One of the most widely discussed books in higher education circles this year is Jeff Selingo's "College Unbound." Selingo is an editor for "The Chronicle of Higher Education" and is highly regarded for his insights into our industry.
Selingo addresses a number of distinct topics but a consistent thread through these topics is that colleges and universities are operating in an increasingly competitive environment with new alternatives for consumers as they advance their educational objectives. He couples this with the contention that issues of low academic rigor, a broken financial aid model, and too often a lack of assessable outcomes are contributing to parents and students questioning the value of a degree or at least questioning if there is a value gap between various alternatives that are available to learners. He pointedly asks "Is it worth the money?"
While he takes education leadership to task on many points, what makes this book remarkable is that he talks to parents and students and attempts to guide them to a set of objectives that should be sought after to best take advantage of the college experience. Essentially, he makes the argument that consumers must take ownership of their education experience. His objectives are:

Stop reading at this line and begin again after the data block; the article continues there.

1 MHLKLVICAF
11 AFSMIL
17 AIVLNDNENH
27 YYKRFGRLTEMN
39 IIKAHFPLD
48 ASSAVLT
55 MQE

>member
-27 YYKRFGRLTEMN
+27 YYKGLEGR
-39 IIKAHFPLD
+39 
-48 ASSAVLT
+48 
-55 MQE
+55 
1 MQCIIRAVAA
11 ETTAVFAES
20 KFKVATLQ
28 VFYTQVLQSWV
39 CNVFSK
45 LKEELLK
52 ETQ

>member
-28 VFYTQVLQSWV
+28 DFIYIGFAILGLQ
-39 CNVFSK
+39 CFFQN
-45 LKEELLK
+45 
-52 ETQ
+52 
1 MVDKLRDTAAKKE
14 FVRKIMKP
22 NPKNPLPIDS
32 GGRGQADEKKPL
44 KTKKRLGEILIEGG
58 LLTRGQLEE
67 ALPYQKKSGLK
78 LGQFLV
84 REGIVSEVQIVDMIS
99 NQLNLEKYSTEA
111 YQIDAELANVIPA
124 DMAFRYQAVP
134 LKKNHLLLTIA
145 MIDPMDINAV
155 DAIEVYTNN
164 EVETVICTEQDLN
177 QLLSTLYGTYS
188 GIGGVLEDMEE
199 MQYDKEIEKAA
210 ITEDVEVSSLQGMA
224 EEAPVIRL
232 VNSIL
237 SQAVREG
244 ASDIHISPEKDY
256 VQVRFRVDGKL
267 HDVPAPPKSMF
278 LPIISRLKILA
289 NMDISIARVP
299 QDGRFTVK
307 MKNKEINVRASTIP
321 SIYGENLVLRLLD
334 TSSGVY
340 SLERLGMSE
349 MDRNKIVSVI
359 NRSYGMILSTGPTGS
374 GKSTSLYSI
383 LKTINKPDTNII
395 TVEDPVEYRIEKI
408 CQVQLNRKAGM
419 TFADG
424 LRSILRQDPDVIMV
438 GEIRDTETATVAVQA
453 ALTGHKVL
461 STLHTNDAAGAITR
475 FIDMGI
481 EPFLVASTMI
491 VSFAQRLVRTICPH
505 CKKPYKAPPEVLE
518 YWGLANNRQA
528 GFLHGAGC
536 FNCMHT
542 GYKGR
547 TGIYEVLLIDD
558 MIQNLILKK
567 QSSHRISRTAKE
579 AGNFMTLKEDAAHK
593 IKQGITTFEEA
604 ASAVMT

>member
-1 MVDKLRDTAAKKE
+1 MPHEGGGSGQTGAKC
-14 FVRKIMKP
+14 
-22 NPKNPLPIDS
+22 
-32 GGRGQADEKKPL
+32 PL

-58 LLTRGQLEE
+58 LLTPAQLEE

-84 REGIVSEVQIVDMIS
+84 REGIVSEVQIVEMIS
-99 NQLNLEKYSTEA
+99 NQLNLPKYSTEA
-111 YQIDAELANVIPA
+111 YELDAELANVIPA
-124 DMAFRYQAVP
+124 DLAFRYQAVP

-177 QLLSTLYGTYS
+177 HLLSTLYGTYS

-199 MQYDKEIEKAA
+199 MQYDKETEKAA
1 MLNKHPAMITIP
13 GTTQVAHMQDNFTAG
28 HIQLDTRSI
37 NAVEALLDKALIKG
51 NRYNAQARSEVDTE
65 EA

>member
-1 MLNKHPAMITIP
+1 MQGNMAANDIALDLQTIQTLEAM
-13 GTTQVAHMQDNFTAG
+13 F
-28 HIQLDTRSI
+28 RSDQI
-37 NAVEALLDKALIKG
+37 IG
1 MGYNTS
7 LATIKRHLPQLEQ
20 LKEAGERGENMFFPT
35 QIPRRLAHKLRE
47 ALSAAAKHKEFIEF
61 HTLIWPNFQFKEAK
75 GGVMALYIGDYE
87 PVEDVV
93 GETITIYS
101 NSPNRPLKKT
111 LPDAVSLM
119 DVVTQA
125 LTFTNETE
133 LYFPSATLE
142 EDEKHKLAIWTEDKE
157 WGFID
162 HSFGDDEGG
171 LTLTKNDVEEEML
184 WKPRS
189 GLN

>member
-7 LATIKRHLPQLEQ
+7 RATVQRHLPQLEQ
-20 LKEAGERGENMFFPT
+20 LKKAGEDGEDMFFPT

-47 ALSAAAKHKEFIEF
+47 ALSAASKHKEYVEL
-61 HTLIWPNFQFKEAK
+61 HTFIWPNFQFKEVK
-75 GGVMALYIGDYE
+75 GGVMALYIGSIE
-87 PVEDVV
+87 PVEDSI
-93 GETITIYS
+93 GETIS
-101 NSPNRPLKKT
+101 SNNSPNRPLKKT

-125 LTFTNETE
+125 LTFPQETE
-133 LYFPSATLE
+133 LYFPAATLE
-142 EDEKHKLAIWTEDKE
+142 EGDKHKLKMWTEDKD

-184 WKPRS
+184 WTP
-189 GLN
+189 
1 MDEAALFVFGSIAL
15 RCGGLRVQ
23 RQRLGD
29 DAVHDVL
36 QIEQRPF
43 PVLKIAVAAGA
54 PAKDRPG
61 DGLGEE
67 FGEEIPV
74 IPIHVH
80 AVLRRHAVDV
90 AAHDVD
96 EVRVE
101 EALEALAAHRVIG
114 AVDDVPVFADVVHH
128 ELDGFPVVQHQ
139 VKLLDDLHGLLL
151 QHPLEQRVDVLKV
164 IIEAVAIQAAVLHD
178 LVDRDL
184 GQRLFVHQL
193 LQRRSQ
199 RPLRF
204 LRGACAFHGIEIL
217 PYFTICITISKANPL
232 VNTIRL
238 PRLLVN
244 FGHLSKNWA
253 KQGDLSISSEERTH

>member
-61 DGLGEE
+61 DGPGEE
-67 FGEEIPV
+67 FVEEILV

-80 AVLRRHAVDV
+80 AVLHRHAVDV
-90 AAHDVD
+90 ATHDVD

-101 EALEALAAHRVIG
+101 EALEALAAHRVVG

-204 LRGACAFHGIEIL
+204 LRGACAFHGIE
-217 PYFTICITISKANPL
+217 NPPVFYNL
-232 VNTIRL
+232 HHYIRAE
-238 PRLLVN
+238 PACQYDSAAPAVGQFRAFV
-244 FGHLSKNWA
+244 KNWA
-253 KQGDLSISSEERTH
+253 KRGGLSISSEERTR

- Subjects Don’t Matter, Cognitive Abilities Do.
- Seek Passionate Faculty Mentors
- Dive Deep into a Research Project
- Go on a Transformational Global Experience
- Be Creative. Take Risks. Learn How to Fail.
As an educator and administrator, I feel challenged by Selingo on how I conduct my business.
As a parent of a first year student at Luther, I gave a copy of the book to my son so he can better craft his undergraduate experience.